The Jirapa directorate of National Commission for Civic Education (NCCE) has cautioned that Ghana’s democracy would be under threat if comprehensive action is not taken to empower citizens to deal with acts of corruption.
Despite many laws and anti-graft institutions created to fight the menace, NCCE also warned that failure to create an enabling platform for citizens to understand issues of corruption and frown upon it as a social evil could affect Ghana’s image badly. Mr Ambaahikpiengu Norbert, Jirapa Municipal Director of NCCE told the people of Konzokalla at a durbar in the municipality that: “Ghana’s democracy would continue to suffer if corruption is not properly tackled through accountability, participation and rule of law,”
The NCCE organised the durbar in collaboration with the European Union (EU) to educate Konzokalla community members on the country’s Whistle-Blowers Act (Act 720 of 2006).
The meeting formed part of EU’s sponsored “Accountability, Rule of Law and Anti-corruption Project” which is aimed at tackling corruption and its related concerns. It tried to create a platform for people to understand issues about corruption, its effects and the role of citizens in fighting it.
Mr Norbert wondered why the country had many laws and ant-graft institutions mandated to tackle corruption, but citizens failed to apply the laws or join the fight for the good of society.
He encouraged community members to report acts of corruption to Economic and Organised Crime Office, Commission on Human Rights and Administrative Justice (CHRAJ), and the Police among other established anti-corruption bodies, for redress. He told the chiefs and landlords not to take “pittance from galamsey operators and allow them” to degrade the lands and natural resources.
The Municipal Director of CHRAJ, Mr Yakubu Sabutu, explained basic aspects of the whistle Blowers Act to participants, stressing: “The introduction of the Act is one of the ways to encourage reports on wrong behaviors”.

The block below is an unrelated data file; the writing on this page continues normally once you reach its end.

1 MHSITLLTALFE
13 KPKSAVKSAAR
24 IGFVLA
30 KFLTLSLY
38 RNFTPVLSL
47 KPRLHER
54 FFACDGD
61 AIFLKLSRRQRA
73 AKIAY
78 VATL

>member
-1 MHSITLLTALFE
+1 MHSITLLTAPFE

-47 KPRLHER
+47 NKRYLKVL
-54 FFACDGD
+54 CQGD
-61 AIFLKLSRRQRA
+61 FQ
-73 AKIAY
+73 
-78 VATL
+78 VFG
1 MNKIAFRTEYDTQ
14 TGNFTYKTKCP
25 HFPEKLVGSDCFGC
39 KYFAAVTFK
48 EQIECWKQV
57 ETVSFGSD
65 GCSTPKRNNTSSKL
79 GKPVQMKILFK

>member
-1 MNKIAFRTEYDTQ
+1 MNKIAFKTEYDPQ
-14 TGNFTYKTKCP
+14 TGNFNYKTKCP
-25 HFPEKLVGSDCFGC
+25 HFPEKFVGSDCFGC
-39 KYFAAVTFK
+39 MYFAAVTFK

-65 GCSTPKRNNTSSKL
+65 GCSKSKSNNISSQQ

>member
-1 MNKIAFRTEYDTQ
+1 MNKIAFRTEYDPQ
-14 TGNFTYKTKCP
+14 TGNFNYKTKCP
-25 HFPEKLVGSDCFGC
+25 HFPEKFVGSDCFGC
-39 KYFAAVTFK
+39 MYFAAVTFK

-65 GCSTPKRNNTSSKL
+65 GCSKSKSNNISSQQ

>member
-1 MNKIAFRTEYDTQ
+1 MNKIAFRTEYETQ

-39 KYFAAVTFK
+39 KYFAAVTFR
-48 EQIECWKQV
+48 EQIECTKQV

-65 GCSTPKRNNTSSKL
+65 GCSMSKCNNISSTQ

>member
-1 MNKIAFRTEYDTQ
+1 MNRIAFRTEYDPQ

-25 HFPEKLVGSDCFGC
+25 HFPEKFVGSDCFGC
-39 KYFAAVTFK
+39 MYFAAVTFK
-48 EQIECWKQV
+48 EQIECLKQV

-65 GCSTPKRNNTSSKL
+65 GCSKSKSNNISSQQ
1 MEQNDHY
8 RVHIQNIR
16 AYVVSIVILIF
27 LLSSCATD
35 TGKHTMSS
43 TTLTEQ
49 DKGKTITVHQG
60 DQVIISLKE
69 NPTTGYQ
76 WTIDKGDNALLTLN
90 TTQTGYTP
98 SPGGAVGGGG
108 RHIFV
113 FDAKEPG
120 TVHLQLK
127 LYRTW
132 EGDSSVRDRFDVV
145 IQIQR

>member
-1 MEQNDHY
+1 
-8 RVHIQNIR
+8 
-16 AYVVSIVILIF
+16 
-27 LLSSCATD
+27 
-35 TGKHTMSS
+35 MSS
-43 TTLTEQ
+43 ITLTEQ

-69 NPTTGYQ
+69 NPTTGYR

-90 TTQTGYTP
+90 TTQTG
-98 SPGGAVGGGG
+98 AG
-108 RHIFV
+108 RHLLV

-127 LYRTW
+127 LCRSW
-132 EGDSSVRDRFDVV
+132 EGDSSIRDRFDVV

He added, “It is a key to ending corruption and improving lives”.
The Whistle Blowers Act was enacted to help fight corruption mostly in state institutions.
It provides protection for victimisation of people who report acts of corruption, both internally and externally.
Mr Sabutu, therefore, assured the people not to fear to report, “True corrupt acts as their identities will not be disclosed”.
He said there were some benefits that persons who made disclosures could get, but did not make mention of any specific benefit.
He urged community members to use the Act and other avenues to report issues of fraud, bribery, award of contracts to friends and relatives through unfair means. The Municipal Police Commander, DSP David A. Mensah, said “the police are citizen’s friends” who are always there to protect life and property but not to exploit them.
He urged citizens to cooperate with the police for solutions to crime including corruption.
He justified why police were perceived as corrupt, saying: “It is the perception of the public that the police are corrupt, this is not the case”.
“It is rather the public that forces money on the police, especially drivers because they think they will always waste time”.
He also disclosed that there were middlemen (civilians, “Gobetweeners”) in the system who claimed they were friends of the police and demanded money from unsuspecting people with cases at the police station to “see” and “solve” them.
The public was advised to contact the police directly for solution to their cases and report any police officer or person (civilian) that engaged in corrupt acts.